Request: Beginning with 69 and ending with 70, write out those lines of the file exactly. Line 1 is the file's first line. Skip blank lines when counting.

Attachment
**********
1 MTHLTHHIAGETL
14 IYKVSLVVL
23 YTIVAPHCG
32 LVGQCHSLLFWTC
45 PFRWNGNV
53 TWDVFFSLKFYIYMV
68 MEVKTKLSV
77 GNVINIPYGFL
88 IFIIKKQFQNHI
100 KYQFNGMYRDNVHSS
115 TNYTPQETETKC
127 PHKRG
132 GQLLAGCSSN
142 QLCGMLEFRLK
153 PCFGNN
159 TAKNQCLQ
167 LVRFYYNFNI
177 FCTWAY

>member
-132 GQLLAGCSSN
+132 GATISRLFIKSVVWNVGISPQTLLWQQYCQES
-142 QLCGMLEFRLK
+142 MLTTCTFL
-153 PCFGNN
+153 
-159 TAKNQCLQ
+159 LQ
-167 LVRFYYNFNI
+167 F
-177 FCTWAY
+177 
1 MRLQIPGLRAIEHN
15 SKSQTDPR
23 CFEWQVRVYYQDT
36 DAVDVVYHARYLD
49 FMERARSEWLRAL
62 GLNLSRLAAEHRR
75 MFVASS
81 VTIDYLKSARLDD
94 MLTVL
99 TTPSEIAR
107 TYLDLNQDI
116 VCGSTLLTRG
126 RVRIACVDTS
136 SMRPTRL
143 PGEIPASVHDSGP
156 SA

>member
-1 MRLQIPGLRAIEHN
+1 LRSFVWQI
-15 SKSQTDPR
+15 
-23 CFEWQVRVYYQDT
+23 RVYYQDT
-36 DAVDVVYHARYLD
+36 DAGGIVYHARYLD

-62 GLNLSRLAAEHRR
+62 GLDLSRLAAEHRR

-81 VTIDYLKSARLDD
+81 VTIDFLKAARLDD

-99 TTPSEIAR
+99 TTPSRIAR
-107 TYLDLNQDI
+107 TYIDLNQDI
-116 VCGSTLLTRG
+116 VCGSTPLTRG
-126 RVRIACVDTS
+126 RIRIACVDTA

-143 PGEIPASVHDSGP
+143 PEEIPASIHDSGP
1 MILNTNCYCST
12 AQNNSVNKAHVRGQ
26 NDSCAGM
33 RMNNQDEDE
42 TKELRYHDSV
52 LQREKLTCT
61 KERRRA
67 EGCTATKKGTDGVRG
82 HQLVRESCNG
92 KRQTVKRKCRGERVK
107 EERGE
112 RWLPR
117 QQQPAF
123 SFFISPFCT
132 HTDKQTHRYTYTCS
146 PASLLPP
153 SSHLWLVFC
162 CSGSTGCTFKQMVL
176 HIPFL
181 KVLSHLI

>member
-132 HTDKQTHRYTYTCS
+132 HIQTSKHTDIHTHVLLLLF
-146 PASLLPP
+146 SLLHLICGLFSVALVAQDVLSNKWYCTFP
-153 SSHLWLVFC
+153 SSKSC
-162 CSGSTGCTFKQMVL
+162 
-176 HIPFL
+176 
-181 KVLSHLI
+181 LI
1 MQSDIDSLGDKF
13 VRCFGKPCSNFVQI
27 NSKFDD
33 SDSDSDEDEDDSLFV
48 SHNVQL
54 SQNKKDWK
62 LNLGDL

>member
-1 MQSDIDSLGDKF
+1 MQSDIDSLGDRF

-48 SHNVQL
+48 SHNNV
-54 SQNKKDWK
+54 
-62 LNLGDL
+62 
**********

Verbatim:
-143 PGEIPASVHDSGP
+143 PEEIPASIHDSGP